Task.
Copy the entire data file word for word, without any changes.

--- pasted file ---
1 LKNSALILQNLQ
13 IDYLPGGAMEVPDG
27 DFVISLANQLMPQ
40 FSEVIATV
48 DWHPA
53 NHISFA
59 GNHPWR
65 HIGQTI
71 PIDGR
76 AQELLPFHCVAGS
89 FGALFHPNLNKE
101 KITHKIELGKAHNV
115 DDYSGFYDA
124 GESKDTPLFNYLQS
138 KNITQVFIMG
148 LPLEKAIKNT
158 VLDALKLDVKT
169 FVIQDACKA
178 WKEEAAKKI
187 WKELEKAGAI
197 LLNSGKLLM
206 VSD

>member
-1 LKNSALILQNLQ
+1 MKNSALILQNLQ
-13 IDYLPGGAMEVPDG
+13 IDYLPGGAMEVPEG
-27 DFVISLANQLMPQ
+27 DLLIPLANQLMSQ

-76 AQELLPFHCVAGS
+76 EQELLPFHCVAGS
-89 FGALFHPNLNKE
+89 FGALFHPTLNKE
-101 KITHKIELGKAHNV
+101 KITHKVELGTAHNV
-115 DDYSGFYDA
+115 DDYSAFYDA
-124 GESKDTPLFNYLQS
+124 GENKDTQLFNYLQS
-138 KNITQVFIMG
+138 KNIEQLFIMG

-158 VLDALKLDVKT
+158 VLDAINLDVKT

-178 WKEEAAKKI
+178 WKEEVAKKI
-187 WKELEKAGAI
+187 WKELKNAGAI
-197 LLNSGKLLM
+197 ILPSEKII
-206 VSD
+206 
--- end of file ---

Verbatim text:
1 LKNSALILQNLQ
13 IDYLPGGAMEVPDG
27 DFVISLANQLMPQ
40 FSEVIATV
48 DWHPA
53 NHISFA
59 GNHPWR
65 HIGQTI
71 PIDGR
76 AQELLPFHCVAGS
89 FGALFHPNLNKE
101 KITHKIELGKAHNV
115 DDYSGFYDA
124 GESKDTPLFNYLQS
138 KNITQVFIMG
148 LPLEKAIKNT
158 VLDALKLDVKT
169 FVIQDACKA
178 WKEEAAKKI
187 WKELEKAGAI
197 LLNSGKLLM
206 VSD

>member
-1 LKNSALILQNLQ
+1 MKNSALILQNLQ
-13 IDYLPGGAMEVPDG
+13 IDYLPGGAMEVPEG
-27 DFVISLANQLMPQ
+27 DLLIPLANQLMSQ

-76 AQELLPFHCVAGS
+76 EQELLPFHCVAGS
-89 FGALFHPNLNKE
+89 FGALFHPTLNKE
-101 KITHKIELGKAHNV
+101 KITHKVELGTAHNV
-115 DDYSGFYDA
+115 DDYSAFYDA
-124 GESKDTPLFNYLQS
+124 GENKDTQLFNYLQS
-138 KNITQVFIMG
+138 KNIEQLFIMG

-158 VLDALKLDVKT
+158 VLDAINLDVKT

-178 WKEEAAKKI
+178 WKEEVAKKI
-187 WKELEKAGAI
+187 WKELKNAGAI
-197 LLNSGKLLM
+197 ILPSEKII
-206 VSD
+206 